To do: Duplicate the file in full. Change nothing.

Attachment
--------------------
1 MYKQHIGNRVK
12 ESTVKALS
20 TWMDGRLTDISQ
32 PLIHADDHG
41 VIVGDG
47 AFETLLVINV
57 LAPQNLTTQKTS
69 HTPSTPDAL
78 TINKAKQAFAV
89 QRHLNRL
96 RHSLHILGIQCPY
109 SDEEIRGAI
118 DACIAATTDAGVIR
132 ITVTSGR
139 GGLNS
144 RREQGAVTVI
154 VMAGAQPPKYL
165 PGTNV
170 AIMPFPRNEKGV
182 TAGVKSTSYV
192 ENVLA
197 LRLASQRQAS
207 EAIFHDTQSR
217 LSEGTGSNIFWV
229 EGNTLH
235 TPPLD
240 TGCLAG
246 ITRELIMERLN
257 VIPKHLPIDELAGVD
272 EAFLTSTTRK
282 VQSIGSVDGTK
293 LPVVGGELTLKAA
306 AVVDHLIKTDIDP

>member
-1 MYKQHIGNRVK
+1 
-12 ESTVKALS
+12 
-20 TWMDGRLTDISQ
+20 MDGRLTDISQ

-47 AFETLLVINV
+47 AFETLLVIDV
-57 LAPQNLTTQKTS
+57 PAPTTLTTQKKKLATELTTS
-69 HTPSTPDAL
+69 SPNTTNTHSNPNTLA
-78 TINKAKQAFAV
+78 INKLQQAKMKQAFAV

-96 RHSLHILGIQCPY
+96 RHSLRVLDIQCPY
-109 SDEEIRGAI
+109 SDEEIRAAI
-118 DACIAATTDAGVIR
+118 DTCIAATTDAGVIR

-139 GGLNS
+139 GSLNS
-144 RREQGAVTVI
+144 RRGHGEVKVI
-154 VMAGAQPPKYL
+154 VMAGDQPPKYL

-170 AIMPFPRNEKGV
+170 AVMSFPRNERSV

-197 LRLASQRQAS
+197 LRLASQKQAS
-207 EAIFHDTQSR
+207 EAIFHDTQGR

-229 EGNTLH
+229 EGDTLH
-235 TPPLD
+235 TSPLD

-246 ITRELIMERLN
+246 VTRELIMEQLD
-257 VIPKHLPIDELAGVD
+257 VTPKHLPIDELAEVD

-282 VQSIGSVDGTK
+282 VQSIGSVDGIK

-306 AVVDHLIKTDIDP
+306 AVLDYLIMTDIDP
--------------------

1 MYKQHIGNRVK
12 ESTVKALS
20 TWMDGRLTDISQ
32 PLIHADDHG
41 VIVGDG
47 AFETLLVINV
57 LAPQNLTTQKTS
69 HTPSTPDAL
78 TINKAKQAFAV
89 QRHLNRL
96 RHSLHILGIQCPY
109 SDEEIRGAI
118 DACIAATTDAGVIR
132 ITVTSGR
139 GGLNS
144 RREQGAVTVI
154 VMAGAQPPKYL
165 PGTNV
170 AIMPFPRNEKGV
182 TAGVKSTSYV
192 ENVLA
197 LRLASQRQAS
207 EAIFHDTQSR
217 LSEGTGSNIFWV
229 EGNTLH
235 TPPLD
240 TGCLAG
246 ITRELIMERLN
257 VIPKHLPIDELAGVD
272 EAFLTSTTRK
282 VQSIGSVDGTK
293 LPVVGGELTLKAA
306 AVVDHLIKTDIDP

>member
-1 MYKQHIGNRVK
+1 
-12 ESTVKALS
+12 
-20 TWMDGRLTDISQ
+20 MDGRLTDISQ

-47 AFETLLVINV
+47 AFETLLVIDV
-57 LAPQNLTTQKTS
+57 PAPTTLTTQKKKLATELTTS
-69 HTPSTPDAL
+69 SPNTTNTHSNPNTLA
-78 TINKAKQAFAV
+78 INKLQQAKMKQAFAV

-96 RHSLHILGIQCPY
+96 RHSLRVLDIQCPY
-109 SDEEIRGAI
+109 SDEEIRAAI
-118 DACIAATTDAGVIR
+118 DTCIAATTDAGVIR

-139 GGLNS
+139 GSLNS
-144 RREQGAVTVI
+144 RRGHGEVKVI
-154 VMAGAQPPKYL
+154 VMAGDQPPKYL

-170 AIMPFPRNEKGV
+170 AVMSFPRNERSV

-197 LRLASQRQAS
+197 LRLASQKQAS
-207 EAIFHDTQSR
+207 EAIFHDTQGR

-229 EGNTLH
+229 EGDTLH
-235 TPPLD
+235 TSPLD

-246 ITRELIMERLN
+246 VTRELIMEQLD
-257 VIPKHLPIDELAGVD
+257 VTPKHLPIDELAEVD

-282 VQSIGSVDGTK
+282 VQSIGSVDGIK

-306 AVVDHLIKTDIDP
+306 AVLDYLIMTDIDP